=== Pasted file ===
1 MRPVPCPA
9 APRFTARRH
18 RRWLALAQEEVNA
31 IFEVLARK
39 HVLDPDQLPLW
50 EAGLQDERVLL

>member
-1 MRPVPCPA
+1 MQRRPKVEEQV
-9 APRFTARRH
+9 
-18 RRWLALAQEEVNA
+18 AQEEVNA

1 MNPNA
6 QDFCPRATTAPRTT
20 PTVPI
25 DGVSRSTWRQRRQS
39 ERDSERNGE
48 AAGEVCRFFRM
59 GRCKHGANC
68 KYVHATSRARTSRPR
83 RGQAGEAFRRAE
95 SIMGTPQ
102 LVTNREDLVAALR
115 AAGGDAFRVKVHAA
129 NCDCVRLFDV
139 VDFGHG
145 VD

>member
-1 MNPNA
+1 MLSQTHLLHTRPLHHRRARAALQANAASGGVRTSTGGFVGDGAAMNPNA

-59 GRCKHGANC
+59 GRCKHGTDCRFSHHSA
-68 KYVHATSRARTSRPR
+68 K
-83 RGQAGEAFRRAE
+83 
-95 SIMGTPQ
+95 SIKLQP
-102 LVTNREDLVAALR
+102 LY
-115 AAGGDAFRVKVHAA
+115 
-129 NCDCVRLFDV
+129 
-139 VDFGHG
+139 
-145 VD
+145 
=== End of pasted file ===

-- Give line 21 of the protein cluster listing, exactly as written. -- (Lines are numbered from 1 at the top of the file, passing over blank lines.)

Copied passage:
68 KYVHATSRARTSRPR